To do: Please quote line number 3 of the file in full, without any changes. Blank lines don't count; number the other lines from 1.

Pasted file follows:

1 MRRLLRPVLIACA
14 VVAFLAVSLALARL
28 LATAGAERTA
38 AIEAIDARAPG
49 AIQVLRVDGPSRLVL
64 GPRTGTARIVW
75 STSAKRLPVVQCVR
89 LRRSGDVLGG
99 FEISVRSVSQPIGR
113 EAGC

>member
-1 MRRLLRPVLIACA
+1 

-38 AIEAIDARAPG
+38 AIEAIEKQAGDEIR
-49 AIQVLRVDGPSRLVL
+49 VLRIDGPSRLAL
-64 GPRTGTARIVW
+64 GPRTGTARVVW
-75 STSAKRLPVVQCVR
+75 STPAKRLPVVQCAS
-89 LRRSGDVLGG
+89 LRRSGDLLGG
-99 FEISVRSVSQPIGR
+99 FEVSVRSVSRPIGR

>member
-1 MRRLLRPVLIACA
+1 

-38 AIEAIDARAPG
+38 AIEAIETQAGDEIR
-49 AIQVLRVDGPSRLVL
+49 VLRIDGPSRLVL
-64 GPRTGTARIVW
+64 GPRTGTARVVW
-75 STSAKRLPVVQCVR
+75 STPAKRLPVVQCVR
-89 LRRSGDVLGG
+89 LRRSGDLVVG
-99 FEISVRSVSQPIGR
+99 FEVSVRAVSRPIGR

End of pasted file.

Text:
28 LATAGAERTA